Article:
Silva is the daughter of a rubber-tapper in the Amazon and is of Afro-Brazilian and Portuguese descent. She paid her way through school by working as a maid. A longtime environmentalist, she ran as the Green Party’s presidential candidate in 2010 and garnered an impressive 19 percent of the vote. She is also a member of the evangelical church, as are almost a quarter of Brazilians and she could potentially grab chunks of that important bloc.

The latest polls indicate that she may have picked up votes from dissatisfied or undecided voters. The number of voters who had previously indicated they would cast a "null" vote — actively choosing none of the candidates — or a "white" vote, a vote of no preference, dropped from 13 percent to 8 percent. The number of undecided voters fell from 14 percent to 9 percent.

Like many young people, Eudes Raony, a professor at the Federal Institute of Paraíba, had planned to vote for Campos simply due to his alliance with Silva. "I liked Silva for her life history, for her non-negotiable standards, and principally in regard to environmental and urban issues," Raony says. "Her thinking is the most contemporary and progressive of all the candidates. She is the only one that I trust could do real reform in our political system."

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The northeastern region spans the gap between the Amazon and the south of the country, where most Brazilians live. The northeast’s major cities include Fortaleza, Recife, and Salvador, but on the whole, the region is more sparsely populated than the southeast, which is anchored by the sprawl of São Paulo and Rio de Janeiro. And yet more than 54 million people make their home in the nine states of the northeast region.

The northeast is perhaps best known for its climate, where a merciless heat bakes the region during the summer months, making its turquoise waters all the more appealing, but also exacerbating a century-long drought in the interior, where 22 million live, and where farmers and ranchers have suffered dramatically.

Since the founding of the country in 1822, the northeast has held many of the cards of Brazil’s future up its sleeves.

Campos hailed from the northeastern state of Pernambuco, where his grandfather was once governor. Trained as an economist, Campos also became governor of the state in 2006. According to Adriano Oliveira, a professor of politics at the Federal University of Pernambuco, "Campos’s government had three characteristics: the use of modern tools of development, work ethic, and thirdly, Eduardismo, that is, the charisma with which he was capable — is capable — of influencing the voters."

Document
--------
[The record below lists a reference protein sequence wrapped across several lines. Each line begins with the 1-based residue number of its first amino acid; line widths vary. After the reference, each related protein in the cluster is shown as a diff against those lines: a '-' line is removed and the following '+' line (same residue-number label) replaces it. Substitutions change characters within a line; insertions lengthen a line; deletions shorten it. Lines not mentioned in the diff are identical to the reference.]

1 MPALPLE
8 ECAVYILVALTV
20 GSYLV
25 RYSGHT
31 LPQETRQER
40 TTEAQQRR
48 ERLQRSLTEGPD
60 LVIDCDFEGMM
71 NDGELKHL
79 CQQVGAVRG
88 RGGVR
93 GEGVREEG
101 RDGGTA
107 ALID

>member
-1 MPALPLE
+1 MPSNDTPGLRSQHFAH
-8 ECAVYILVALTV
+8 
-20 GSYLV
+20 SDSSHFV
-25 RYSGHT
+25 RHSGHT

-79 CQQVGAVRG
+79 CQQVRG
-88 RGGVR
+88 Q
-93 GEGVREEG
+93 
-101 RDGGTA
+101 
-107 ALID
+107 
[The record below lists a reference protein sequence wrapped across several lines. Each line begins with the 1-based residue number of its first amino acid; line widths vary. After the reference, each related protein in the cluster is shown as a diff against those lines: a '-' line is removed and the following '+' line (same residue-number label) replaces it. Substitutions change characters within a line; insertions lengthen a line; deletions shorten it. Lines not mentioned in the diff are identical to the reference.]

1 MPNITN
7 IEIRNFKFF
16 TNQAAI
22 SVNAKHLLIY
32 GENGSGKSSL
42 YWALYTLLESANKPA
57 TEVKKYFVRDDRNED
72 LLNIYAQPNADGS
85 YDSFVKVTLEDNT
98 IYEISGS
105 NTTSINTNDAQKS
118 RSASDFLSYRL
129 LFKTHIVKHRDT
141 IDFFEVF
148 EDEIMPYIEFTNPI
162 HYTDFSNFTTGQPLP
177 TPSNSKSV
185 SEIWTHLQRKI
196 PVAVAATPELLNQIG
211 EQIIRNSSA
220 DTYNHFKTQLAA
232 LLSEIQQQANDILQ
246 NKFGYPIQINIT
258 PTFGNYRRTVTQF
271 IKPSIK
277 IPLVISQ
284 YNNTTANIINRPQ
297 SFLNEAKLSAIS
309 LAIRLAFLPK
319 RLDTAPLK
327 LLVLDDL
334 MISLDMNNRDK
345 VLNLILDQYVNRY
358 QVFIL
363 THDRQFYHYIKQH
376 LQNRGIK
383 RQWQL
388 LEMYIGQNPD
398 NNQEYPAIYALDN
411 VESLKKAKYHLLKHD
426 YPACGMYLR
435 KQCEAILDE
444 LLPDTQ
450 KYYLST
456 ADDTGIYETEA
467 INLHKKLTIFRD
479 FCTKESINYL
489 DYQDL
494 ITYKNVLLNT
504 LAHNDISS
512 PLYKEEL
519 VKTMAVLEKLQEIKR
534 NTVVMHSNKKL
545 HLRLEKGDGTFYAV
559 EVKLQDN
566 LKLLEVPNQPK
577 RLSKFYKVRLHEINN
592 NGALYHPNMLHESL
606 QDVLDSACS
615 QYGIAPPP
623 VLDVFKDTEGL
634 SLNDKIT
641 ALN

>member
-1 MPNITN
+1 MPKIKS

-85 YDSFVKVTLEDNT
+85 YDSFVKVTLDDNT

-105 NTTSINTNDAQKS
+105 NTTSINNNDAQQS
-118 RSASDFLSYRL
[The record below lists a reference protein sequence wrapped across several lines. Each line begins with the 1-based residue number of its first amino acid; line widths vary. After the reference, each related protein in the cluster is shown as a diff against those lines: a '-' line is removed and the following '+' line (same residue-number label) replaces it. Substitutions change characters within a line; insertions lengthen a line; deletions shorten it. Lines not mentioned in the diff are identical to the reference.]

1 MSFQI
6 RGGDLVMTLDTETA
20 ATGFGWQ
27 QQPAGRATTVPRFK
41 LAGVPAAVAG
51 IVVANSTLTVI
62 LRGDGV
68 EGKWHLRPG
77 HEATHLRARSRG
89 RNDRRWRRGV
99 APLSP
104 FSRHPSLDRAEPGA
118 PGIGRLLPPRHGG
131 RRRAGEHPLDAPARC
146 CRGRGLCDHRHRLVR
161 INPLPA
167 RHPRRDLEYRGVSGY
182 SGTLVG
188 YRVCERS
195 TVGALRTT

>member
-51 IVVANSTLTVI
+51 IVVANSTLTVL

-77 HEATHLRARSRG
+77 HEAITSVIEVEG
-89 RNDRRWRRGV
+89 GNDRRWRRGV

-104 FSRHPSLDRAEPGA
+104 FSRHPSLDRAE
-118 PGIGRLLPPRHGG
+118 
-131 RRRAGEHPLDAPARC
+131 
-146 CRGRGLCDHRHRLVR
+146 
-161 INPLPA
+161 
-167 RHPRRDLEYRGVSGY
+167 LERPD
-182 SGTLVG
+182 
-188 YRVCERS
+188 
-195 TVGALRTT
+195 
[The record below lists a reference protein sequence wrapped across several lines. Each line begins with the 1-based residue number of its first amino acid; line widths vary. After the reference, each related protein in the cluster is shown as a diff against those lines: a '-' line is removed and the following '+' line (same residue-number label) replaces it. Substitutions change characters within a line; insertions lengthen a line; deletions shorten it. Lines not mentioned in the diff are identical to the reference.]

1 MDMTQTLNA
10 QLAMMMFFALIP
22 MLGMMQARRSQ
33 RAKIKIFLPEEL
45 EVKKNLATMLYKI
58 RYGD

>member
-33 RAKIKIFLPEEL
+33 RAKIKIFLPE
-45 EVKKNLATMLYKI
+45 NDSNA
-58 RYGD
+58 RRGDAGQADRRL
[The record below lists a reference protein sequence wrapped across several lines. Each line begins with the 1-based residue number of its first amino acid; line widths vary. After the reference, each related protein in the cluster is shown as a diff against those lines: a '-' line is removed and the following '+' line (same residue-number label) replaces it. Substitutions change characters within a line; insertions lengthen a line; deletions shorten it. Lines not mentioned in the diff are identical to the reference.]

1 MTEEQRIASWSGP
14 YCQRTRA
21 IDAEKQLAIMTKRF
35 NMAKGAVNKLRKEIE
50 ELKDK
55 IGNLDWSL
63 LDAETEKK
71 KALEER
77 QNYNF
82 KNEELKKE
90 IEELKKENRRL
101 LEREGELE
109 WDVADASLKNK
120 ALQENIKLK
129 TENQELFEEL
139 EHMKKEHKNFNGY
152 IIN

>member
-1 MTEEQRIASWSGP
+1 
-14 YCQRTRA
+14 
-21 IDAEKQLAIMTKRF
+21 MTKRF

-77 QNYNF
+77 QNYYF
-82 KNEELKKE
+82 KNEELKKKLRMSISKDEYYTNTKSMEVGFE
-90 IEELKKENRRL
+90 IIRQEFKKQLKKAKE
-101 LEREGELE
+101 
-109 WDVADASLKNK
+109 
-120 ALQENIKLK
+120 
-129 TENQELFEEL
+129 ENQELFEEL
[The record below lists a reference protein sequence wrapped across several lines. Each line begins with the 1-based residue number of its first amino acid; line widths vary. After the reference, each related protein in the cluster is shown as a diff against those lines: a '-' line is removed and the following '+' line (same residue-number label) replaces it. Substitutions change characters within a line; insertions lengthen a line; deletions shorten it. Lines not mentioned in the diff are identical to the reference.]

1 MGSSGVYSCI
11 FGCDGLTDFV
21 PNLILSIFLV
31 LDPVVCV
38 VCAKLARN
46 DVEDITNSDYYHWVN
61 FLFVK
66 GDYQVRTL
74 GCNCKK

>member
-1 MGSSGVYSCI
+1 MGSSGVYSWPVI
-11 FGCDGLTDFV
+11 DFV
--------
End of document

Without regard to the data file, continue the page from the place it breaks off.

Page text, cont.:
Although popular among Pernambucanos — he was reelected in 2010 with nearly 83 percent of the vote ­– his term as governor was not without controversy. An ongoing project to develop twelve 40-floor skyscrapers along a stretch of coastal public space near the center of Recife, for example, has drawn criticism from locals who feel the plan is heavy-handed and would only benefit the rich.

But criticism softened when, ahead of the campaign season, Campos aligned himself with Silva, the country’s premier environmentalist. The two offered a mixed ticket of unlikely allies, and in this way presented perhaps the most moderate option to Brazilian voters, by blending federal social assistance programs with pro-business policies.

Silva was originally scheduled to take the same flight as Campos, but at the last minute changed her plans.

Tens of thousands of Brazilians attended Campos’s funeral in Recife on Sunday, Aug. 17. Silva was among them. She stood beside his family at his casket, paying her respects to the fallen leader. The day before, news broke that the PSB had signed an agreement with Silva to run in Campos’s place, but out of respect for Campos, the party will only make the official announcement on Aug. 20.

The PSB now will choose the vice-presidential candidate. Beto Albuquerque, a PSB Senate candidate from the southernmost state of Rio Grande do Sul is deemed the most probable choice. That decision is also expected to be announced Aug. 20. The decision to let Silva run was not necessarily obvious, as the PSB could have preferred a party faithful, though Silva appeared to offer the most natural path forward.